Keeping all of this in mind, I figured that when we were ready to have kids, we would go through in vitro fertilization or something of the sort.

When I got off the pill in late Spring of 2019, I focused on taking a more holistic approach to my overall health. I slowly cut down on my drinking. I started paying more attention to what kinds of foods I was putting into my body and where those foods were coming from. I read more natural health books, started listening to well-being podcasts, and began cooking with foods I’d never heard of.

By late November 2019, I had become completely plant-based. I was no longer consuming any animal products and based all of my meals around vegetables, whole grains and legumes. And I was feeling physically and mentally great, which is why I was so confused in early February of 2020 when I started feeling terrible. My whole body was suddenly tired all of the time and my mood swings were on a mega-rollercoaster. After a few weeks of what seemed like unbearable PMS symptoms, my partner told me to take a pregnancy test. I put it off for another week because I was certain that I wasn’t pregnant; my periods had never been regular anyway. But when my period still didn’t come by early March, I decided to take a test and let the ‘negative’ indicator finally relax my body into giving me my period.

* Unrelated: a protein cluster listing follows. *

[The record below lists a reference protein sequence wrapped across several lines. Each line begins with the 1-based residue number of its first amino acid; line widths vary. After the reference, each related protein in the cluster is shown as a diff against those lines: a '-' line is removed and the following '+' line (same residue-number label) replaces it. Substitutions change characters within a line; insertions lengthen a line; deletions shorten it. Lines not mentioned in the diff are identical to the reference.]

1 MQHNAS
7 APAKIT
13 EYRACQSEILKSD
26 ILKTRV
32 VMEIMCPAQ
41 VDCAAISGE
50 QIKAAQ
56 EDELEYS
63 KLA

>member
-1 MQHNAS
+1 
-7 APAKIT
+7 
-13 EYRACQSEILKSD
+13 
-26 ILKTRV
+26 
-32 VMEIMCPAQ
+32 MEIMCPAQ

Except, the test was positive. I was pregnant.

This is something the mind can’t really comprehend. It’s too big. It’s too huge to process that you’re growing a life inside of you. I was in utter shock. I mean, I always knew I wanted to have kids one day. But still, it’s just so big. It didn’t feel like I thought it would. That one day never felt like it would be today.

The next day I booked an appointment with a random gynecologist. The little French town I live in is still new to me so I didn’t have any recommendations. She confirmed my pregnancy and told me that I was about 6 weeks along, which meant that we conceived about 4 weeks prior, but in ‘pregnancy counting’ they add on an extra two weeks to mark ovulation- which still makes no sense to me- but that’s just the way it goes. Pregnancy lasts for a total of 40 weeks, averaging 9 months.

What a gloriously confusing time. And this was just the beginning.